Exciting new and improved feature on this blog!! Finally, a way to kill more time for you.
An Interview With E.O. Wilson, the Father of the Encyclopedia of Life. From the NYTimes. (Link thanks to Suhit.)
DR. E.O. WILSON: I’ve been in systematics and the mapping of biological diversity all my life. And a little more than ten years ago, I thought the time had come to undertake a complete mapping of the world’s fauna and flora.
Because remarkably–and this is little known even in the scientific community–we’ve only begun to explore this planet. It was 250 years ago this year that Karl Linneus, the great naturalist in Sweden, began what became the official form of biological classification: two names, like “homo sapiens” for us, and ranging the species in hierarchies according to how much they resemble one another. 250 years ago.
Power Laws, Weblogs, and Inequality. From Clay Shirkey’s writing on the internet. (Link thanks to Idling Inc.)
Inequality occurs in large and unconstrained social systems for the same reasons stop-and-go traffic occurs on busy roads, not because it is anyone’s goal, but because it is a reliable property that emerges from the normal functioning of the system. The relatively egalitarian distribution of readers in the early years had nothing to do with the nature of weblogs or webloggers. There just weren’t enough blogs to have really unequal distributions. Now there are.
I have been asked to write my opinion on Mr Raj Thackeray and his party, MNS. He is the nephew of Mr Bal Thackeray of the Shiv Sena and has been in the news of late because his followers have been attacking migrant labor from northern India to Mumbai.
Well in India we just got done with Diwali. The fireworks were great if you don’t mind the air and noise pollution. I think foreigners should visit India during Diwali. I don’t think any other country has so much in terms of fireworks as India during Diwali. But I don’t think we have fireworks battles in India.
Easter on the small Greek island of Chios means one thing – a massive firework battle, with over 50,000 rockets raining down on two small towns.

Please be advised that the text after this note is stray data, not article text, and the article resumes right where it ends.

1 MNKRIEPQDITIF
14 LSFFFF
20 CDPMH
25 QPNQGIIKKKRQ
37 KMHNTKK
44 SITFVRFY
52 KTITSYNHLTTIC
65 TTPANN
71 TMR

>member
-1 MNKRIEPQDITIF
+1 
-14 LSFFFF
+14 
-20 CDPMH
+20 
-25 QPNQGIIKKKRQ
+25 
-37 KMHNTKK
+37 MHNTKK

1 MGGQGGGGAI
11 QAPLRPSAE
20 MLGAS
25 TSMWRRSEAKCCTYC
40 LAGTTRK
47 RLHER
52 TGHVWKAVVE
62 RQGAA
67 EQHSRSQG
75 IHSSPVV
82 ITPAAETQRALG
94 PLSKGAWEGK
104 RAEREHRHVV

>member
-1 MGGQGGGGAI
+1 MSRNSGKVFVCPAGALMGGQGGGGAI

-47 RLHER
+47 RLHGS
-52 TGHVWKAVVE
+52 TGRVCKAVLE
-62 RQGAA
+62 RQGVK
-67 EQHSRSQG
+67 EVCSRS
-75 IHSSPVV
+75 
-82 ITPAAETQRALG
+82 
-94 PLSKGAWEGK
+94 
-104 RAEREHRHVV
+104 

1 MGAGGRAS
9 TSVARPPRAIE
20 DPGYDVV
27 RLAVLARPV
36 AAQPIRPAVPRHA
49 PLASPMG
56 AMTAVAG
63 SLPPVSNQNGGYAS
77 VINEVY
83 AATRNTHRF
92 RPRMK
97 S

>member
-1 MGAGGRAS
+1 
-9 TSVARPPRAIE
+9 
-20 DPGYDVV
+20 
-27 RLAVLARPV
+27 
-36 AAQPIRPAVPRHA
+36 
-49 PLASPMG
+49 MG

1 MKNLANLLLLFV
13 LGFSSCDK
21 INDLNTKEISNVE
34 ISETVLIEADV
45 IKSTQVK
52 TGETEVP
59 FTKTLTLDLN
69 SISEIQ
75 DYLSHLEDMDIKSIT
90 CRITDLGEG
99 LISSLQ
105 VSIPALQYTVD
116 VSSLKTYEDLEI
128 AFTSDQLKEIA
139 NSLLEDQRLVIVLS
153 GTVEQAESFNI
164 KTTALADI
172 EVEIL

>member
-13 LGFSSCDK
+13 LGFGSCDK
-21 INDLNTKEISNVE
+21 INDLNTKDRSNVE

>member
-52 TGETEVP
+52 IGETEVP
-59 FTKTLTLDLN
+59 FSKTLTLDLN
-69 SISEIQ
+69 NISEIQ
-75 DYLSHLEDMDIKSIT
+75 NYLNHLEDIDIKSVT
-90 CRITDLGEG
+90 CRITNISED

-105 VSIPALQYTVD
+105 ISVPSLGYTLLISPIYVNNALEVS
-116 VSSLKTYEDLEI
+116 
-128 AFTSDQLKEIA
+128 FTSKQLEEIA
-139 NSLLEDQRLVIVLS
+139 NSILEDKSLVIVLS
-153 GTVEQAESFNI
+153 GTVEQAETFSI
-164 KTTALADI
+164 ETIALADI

Every now and then I get to read stuff about the huge on-going economic crisis. But there is no economic crisis going on. It’s a financial crisis, not an economic crisis. I think it is important to make that distinction. The financial system is part of the economic system and it is an important part. But the two systems are not identical and cannot be referred to interchangeably.
Let me see if I can get this right. Let’s take the failure of a financial institution or a stock market crash. When things like those happen, the immediate effect is only on the financial and capital markets, not the real economy. What’s the real economy? The economy that you can “kick.” It’s buildings, and factories, and farms, and roads, and ports, and mines, and people, and stocks of goods, and so on. That’s real. The rest of the stuff is accounting. Money is part of the economy but it is not part of the real economy.
When the stock market crashes or some mortgage lender goes bankrupt, nothing in the real economy is lost. Houses suddenly don’t de-materialize. Factories whose ownership shares were being traded at the stock market do not suddenly rust into a heap of twisted iron and steel. Everything in the real world remains the same. What does happen is a change in the distribution of assets held by different people. The total amount of assets does not change; only the distribution changes.
Can a financial crisis have an effect on the real economy? Yes, of course. If an important subsystem of a complex system breaks, it is bound to affect the system. There are linkages between the two. But it takes time for the damage to show up. How much damage it will do depends on how the financial crisis is handled.
So how should it be handled? First of all, since the problem is financial, the solution will involve money. How and where to put that money is of course the 64 billion dollar question. Second, consumer confidence has to be regained. This requires leadership and wisdom, which is of course much harder to come by than money.
It is hard to point to a more illuminating example of a dangerous combination of stupidity and greed (even more than the on-going global financial meltdown) than an email that landed in my inbox this morning. The subject line was “If any body delete Shiridi Sai Baba message without darshan & forwa” and it was forwarded by one Mr K R Tilak. Evidently I was the lucky recipient after a few dozen forwards, and all the forwarding information was intact. The content appeared after pages and pages of long lists of email addresses to which the message had been forwarded. The content was brief: Continue reading
The more I hear of what Narendrabhai is doing in Gujarat, the more I believe that India needs him as the PM. The man has a backbone unlike the spineless bozo who shall remain unnamed here. The man has a brain. And the man knows what is economic development means and how to make it happen. The spineless bozo will not know development even if development came up and bit him on his behind.
If India cannot have Lee Kuan Yew, it is not a problem because India has Narendra Modi. That is not quite true — Gujarat has Modi, not India.
Here’s a piece on Modi. Go read it and admire the man. (Link thanks to Prashant Kothari.)
Dear blog visitors:
Happy Diwali, Happy Deepavali, Happy Lakshmi Puja, Happy Kali Puja, and Happy Bhai Duj.
Since Lakshmi is the goddess of wealth and prosperity, Diwali is really what the stock market needs.
Here are stories about Bhai Duj (or Bhai Dooj) below the fold. And below that, the details of the Five Days of Diwali.